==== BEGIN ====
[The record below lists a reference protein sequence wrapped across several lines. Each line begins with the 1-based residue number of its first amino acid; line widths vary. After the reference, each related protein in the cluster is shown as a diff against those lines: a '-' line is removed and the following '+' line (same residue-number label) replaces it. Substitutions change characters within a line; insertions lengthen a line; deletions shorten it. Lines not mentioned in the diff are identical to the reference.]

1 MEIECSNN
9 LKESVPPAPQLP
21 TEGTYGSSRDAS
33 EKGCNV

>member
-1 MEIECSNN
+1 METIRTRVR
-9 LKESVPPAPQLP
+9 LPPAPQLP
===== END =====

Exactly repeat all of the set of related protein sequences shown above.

[The record below lists a reference protein sequence wrapped across several lines. Each line begins with the 1-based residue number of its first amino acid; line widths vary. After the reference, each related protein in the cluster is shown as a diff against those lines: a '-' line is removed and the following '+' line (same residue-number label) replaces it. Substitutions change characters within a line; insertions lengthen a line; deletions shorten it. Lines not mentioned in the diff are identical to the reference.]

1 MEIECSNN
9 LKESVPPAPQLP
21 TEGTYGSSRDAS
33 EKGCNV

>member
-1 MEIECSNN
+1 METIRTRVR
-9 LKESVPPAPQLP
+9 LPPAPQLP